This study is part of a large mixed method study focused on the effect of religion on the reproductive behaviors of Fars and Turkmen ethnic groups in North Khorasan, Iran, under ethical code of IR. SBM U.P HAR MAC Y.RE C. 1398.207, issued by Shahid Beheshti University of Medical Sciences, Tehran, Iran, which was performed on married women of childbearing age (15-49 years old) between April and September 2017. At 95% confidence level and test power 80% and according to the correlation coefficient between the main variables of the last study conducted on reproductive behaviors in 2015 by Behmanesh (4), the sample size of 200 people was calculated for each religious ethnic group, and a total of 406 people were considered.
The method of self-structured questionnaire developing was deductive through reviewing the texts and combining the questions of the questionnaires related to reproductive behaviors including the Reproductive Changes Questionnaire in Iran (1), Behmanesh Reproductive Behavior Questionnaire (4) and Women's Reproduction Questionnaire 2010 (18). Face validity was reviewed and confirmed by 20 women and content validity was reviewed and confirmed by 20 experts from different academic fields and the fields related to reproductive health. The reliability of the tools was confirmed with Cronbach's alpha 0.75.
To collect data, the researchers obtained permission and attended the health centers or clinics, and informed consent was obtained from all eligible women (willingness to voluntarily participate in the study and not to develop a specific disease or mental disability which cannot answer the questions). The relevant questionnaire was completed on a self-report basis or through interview. Individuals and families were reassured about the confidentiality of information (the researchers who were fluent in local languages were used to help how to complete the questionnaire).
Data were analyzed using SPSS21 software, and descriptive and analytical statistics, independent t-test, Chi-square test and general linear model test. P<0.005 was considered statistically significant.
Women from two ethnic groups of Fars (n=209) and Turkmen (n=197) participated in this study. Comparison of mean age of woman's age and husband's age showed that Turkmen ethnicity was younger than Fars ethnicity in terms of woman's age and husband's age and had a statistically significant difference (P <0.001). In terms of education level, the highest education of Fars ethnicity was university (58%) and the highest education of Turkmen ethnicity was elementary (49.7%), which had a significant difference; the same situation was observed for the education level of husbands in the two groups (p=0.001).
In terms of residence place, Fars ethnicity with the highest frequency (92.4%) lived in the city and Turkmen women with the highest frequency (66%) lived in the village (p=0.001). Other information about the demographic characteristics and marriage in the two ethnic groups is given below (Table 1).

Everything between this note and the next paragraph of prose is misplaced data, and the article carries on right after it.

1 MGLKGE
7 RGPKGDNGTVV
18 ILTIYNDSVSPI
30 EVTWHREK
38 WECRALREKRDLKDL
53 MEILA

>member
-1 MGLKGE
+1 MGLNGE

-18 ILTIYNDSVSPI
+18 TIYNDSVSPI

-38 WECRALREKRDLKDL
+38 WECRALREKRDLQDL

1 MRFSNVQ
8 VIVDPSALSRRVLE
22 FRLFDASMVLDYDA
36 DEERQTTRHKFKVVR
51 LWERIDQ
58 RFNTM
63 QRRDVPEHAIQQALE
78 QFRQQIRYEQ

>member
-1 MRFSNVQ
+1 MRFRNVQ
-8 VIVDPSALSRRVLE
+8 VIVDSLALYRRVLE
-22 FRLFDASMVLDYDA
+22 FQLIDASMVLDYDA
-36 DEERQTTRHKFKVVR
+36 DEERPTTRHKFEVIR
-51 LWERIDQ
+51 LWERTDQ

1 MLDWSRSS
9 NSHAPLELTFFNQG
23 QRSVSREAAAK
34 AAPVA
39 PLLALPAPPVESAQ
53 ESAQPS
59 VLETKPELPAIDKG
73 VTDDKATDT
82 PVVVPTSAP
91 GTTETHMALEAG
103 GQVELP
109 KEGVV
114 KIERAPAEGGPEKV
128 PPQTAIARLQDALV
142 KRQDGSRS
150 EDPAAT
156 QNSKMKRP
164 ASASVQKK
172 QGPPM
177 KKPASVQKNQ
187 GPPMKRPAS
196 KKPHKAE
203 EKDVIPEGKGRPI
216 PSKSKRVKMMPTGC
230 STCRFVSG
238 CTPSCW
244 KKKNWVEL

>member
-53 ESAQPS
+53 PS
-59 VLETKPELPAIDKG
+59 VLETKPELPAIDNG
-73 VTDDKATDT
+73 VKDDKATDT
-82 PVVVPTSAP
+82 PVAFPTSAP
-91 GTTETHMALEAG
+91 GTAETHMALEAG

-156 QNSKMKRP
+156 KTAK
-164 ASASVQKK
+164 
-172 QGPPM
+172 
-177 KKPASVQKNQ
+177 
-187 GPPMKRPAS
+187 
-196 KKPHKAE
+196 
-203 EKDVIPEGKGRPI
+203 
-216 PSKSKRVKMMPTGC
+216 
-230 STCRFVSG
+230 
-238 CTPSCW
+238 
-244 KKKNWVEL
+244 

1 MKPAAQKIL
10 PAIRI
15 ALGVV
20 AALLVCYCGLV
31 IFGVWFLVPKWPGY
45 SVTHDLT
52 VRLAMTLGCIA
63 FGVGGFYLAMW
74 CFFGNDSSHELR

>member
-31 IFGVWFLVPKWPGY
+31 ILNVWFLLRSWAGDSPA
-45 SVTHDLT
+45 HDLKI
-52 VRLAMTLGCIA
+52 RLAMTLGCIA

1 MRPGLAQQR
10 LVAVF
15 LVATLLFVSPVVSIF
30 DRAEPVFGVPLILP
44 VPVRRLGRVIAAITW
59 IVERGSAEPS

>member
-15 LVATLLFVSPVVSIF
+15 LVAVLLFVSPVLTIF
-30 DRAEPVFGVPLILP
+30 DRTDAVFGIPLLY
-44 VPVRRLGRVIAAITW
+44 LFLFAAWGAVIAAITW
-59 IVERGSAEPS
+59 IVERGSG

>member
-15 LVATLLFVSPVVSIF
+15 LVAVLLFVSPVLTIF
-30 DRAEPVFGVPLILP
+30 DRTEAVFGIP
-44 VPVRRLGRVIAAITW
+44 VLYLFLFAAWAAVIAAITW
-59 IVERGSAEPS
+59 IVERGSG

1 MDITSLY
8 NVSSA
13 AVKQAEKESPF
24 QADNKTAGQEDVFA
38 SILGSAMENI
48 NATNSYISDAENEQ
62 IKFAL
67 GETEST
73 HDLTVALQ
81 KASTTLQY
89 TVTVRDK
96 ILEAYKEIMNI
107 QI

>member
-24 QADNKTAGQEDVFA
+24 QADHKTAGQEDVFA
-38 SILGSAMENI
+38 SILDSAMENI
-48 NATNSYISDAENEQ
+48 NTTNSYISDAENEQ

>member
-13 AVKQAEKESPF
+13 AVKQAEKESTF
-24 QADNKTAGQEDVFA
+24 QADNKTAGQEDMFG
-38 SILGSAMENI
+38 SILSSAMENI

Regarding the number of children, the results of independent t-test showed that Turkmen women have significantly more children than Fars group (P <0.001). The best time of birth of the first child (p = 0.002) and the interval between the first and second pregnancy (p = 0.043) were higher in Fars ethnicity Turkmen ethnicity. There was a statistically significant difference between the two ethnic groups in the desired number of children (p = 0.025) and tendency for re-childbearing (p = 0.002). Regarding the use of contraceptive methods, the frequency of using contraceptive methods in Fars ethnicity included pill, condom, IUD, ampoule, permanent and natural methods, respectively. In Turkmen ethnicity, the frequency of using contraceptives were condom, pill, IUD, intermittent, permanent, and ampoule, respectively (p <0.001). In the case of failure of contraceptive methods, Fars ethnicity (8.6%) and Turkmen (1.5%) selected abortion option (p = 0.074) (Table 2).
One of the important indicators of reproductive behavior is the number of children. The general linear model was used to investigate the exact effect of ethnicity variable on the number of children. So that with the entry of variables which had significant differences between the two ethnicities (woman and husband's age, woman and husband's education, woman and husband's job, income, place of residence, economic status, age of marriage, time interval of the date of marriage and unwanted pregnancy), general linear test showed that with the entry of demographic variables to measure the effect of the number of children in the analysis, the effect of ethnicity on the number of children was removed, but the variables of mother's age (p=0.001), husband's age (p=0.001), woman and husband's education (p=0.001) and woman and husband's job (p=0.001) remained as effective variables on the number of children (Table 3).